Here are some links to some sites I have found really helpful!
- Homesteading 101: Getting Started
- 7 DIY Greenhouses
- A Simple Guide to Raising & Milking Goats
- Owning a Family Milk Cow
- How to Raise Chickens for Beginners
- How to Compost (outside)
- How to Compost (inside)
- Vegetable Seed Saving Handbook
- Mountain Rose Herbs: for bulk herbs, essential oils, teas
- Bulk Apothecary: for essential oils, bulk foods, supplements
Information About Plants
- Seed Savers Exchange
- Fedco Seeds
- Johnny’s Selected Seeds
- High Mowing Organic Seeds
- Everwilde Farms (herbs, vegetables, native plants)
- Prairie Moon Nursery (native plant varieties for the Great Lakes Region)
- Western Native Seeds (native plant varieties for the Rocky Mountains and Great Plains)
- Attainable Sustainable
- Brown Thumb Mama
- The Browning Homestead
- The Dow Dominion
- Earthworms and Marmalade
- The Elliott Homestead
- Homestead Honey
- Homestead Revival
- Hullabaloo Homestead
- Montana Homesteader
- New Life on a Homestead
- One Acre Farm
- The Prairie Homestead
- Solar Homestead
- Vomiting Chicken
Other Homesteading Resource Sites
- Gaia’s Garden (Toby Hemenway): a good starting point for folks interested in permaculture! This book gives a general description of what permaculture is and some good instructions for getting started.
- The One-Straw Revolution (Masanobu Fukuoka): this book describes the author’s philosophies and methods of farming. These are not necessarily directly translatable to a Western homesteader, but the ideas and philosophies are really applicable!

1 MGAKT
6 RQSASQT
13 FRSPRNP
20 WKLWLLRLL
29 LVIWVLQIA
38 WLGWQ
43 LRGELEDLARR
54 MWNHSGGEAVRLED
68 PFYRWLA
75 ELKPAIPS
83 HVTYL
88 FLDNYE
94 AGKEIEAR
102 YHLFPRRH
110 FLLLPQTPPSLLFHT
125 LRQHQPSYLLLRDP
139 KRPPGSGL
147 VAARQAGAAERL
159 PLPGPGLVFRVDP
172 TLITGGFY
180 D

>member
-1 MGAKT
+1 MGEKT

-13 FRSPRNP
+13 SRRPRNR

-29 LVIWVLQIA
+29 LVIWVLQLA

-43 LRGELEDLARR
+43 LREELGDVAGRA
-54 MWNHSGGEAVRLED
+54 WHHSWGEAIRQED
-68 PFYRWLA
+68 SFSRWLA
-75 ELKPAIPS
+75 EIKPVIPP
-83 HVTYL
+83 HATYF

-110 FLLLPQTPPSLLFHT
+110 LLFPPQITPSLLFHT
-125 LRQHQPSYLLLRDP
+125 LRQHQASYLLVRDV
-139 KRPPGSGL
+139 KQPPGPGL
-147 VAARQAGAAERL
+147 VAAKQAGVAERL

- In Defense of Food: An Eater’s Manifesto (Michael Pollan): all about why eating a whole food diet is important. This book repetitively uses the phrase “Eat food. Not too much. Mostly plants.” I like this book because it talks about traditional diets of a variety of cultures.
- The Third Plate (Dan Barber): this book compares the standard American diet with the more sustainable organic, grass-fed, free-range alternative plate. Both of these diets tend to be meat-centric and treat vegetables as side dishes. Barber explores the sustainability of a variety of food production methods and the ways that changes to our food culture could result in a “third plate” in which meat is the side dish and plant-based foods are the majority of the plate. There are some fascinating anecdotes about Barber’s own farm to table business and the ways that he has struggled with producing food that is sustainable.
- Bringing It to the Table: On Farming and Food (Wendell Berry): this incredibly beautiful book of memoir explores Berry’s personal experiences with food and farming both while he was growing up and later on his own small farm. There are also some selections of his fiction later in the book that are meant to draw connections between food, farm, and farmers.
- The new organic grower’s four-season harvest: how to harvest fresh organic vegetables from your home garden all year long (Eliot Coleman): I haven’t gotten very far with this book yet, but it seems to be a really informative book on sustainable growing methods throughout the year. The appendices look like they will be really good references too!
- Ecopreneuring (John Ivanko and Lisa Kivirist): a really inspirational book about how business and life calling can be combined. This is a great book for me because it is less about making a profit and more about building a business that is in tune with the life that you want to live.’